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Posted: November 14, 2008
New scattering data suggests that gluons make only a small contribution to the spin of protons and neutrons
(Nanowerk News) Scientists have acquired more clues in the mystery of how the spin, or intrinsic angular momentum of a nucleon (proton or neutron), results from its constituent parts, quarks and gluons. Marco Stratmann at RIKEN’s Nishina Center for Accelerator-Based Science in Wako and co-workers have used new scattering data to determine that the contribution from gluons is likely to be small ("Global Analysis of Helicity Parton Densities and their Uncertainties").
Until about 20 years ago, it was assumed that the nucleon spin came about mainly from the sum of spins of its component quarks and antiquarks. This theory was discredited when scientists in the European Muon Collaboration at CERN, Switzerland, performed experiments scattering muons off nucleons.
A proton made from two 'up' quarks (red), a 'down' quark (blue) a down quark–antiquark pair and a 'strange' quark–antiquark pair (green). The arrows on the bottom right show that the constituent spins do not add up to the spin of the proton. Now it seems that the contribution from gluons (curly lines) is also too small to make up the difference.
“The result was very much off the theoretical expectation and has, ever since, been dubbed the ‘spin surprise’ or even ‘spin crisis’,” says Stratmann. “Quarks were shown to contribute only very little to the spin of the proton. This triggered a flurry of theoretical activity and motivated further experimental studies.”
RIKEN scientists have recently been involved in experiments at the Relativistic Heavy Ion Collider (RHIC) at Brookhaven National Laboratory in the USA, with the aim of determining whether the ‘missing’ nucleon spin is provided by the gluon spin. If the gluon spin contribution is small, there must be a role for the orbital angular momenta of both quarks and gluons.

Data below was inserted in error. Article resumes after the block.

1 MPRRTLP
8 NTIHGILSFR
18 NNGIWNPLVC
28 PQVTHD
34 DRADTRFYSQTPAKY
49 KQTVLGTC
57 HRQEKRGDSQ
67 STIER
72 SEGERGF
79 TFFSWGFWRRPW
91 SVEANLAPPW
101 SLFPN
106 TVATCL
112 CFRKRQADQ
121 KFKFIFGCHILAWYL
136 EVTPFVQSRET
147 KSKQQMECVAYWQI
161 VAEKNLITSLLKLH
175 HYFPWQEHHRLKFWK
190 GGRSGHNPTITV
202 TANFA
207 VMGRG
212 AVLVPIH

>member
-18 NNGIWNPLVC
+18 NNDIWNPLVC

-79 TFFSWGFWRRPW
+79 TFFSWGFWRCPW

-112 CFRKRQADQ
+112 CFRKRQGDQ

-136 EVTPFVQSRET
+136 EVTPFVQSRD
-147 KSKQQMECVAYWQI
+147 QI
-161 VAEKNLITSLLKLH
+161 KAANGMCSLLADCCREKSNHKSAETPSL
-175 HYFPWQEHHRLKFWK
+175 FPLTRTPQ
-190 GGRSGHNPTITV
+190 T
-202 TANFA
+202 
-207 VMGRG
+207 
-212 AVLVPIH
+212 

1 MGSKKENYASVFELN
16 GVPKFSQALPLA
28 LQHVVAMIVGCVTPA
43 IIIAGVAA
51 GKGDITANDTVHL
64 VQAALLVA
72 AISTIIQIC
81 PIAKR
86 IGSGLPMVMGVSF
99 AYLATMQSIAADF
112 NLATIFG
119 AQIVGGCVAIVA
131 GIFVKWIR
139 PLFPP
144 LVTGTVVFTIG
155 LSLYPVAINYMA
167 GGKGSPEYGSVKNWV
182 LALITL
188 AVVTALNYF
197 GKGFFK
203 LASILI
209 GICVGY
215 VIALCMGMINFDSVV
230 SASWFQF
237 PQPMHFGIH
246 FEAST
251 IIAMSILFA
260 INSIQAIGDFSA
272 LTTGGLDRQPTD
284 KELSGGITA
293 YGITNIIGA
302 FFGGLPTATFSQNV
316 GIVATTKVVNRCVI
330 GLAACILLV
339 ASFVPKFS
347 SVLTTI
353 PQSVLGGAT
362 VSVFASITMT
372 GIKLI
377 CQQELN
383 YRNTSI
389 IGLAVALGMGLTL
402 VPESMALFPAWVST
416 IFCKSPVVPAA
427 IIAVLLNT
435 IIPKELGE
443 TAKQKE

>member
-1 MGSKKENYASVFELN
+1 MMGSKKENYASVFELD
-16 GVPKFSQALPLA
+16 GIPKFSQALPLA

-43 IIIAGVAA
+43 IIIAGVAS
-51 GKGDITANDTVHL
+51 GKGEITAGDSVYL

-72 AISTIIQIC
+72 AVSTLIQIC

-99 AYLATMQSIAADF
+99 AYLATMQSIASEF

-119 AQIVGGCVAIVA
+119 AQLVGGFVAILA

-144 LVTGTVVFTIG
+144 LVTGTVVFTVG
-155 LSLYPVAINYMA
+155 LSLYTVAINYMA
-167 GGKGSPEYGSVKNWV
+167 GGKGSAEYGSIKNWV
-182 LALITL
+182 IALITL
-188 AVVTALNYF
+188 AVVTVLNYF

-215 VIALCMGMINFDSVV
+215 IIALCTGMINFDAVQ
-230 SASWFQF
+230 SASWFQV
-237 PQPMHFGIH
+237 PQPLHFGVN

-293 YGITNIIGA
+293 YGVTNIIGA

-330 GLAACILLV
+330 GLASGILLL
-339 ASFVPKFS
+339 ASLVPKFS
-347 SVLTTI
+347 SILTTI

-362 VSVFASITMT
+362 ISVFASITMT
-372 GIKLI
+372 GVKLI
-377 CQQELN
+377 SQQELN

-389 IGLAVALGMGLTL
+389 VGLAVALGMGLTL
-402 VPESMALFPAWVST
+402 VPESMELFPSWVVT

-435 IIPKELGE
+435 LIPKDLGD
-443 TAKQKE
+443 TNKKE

Now Stratmann and co-workers have presented the first theoretical analysis that includes data from the RHIC. Their work also considers data from past experiments in deep inelastic scattering (DIS), the most basic type of scattering that provided the first evidence that quarks exist, and semi-inclusive deep inelastic scattering (SIDIS), which provides separate information on quarks and antiquarks.
The researchers determined the probability density functions of quarks and gluons and used a complicated optimization procedure to fit the functions to the data as well as possible. Their results suggest that the gluons have relatively small spin polarization, and so do not account for the spin of the nucleon.
“The spin structure of polarized nucleons is still poorly known despite the recent advances in both theory and experiment,” says Stratmann, “but experiments will continue to provide data, in particular the two RHIC experiments STAR and PHENIX. Soon the RHIC will produce the first data with two identified particles in the detector which will allow us to map the gluon polarization as a function of the gluon's momentum very precisely, and uncertainties will hopefully shrink by a factor of two or more.”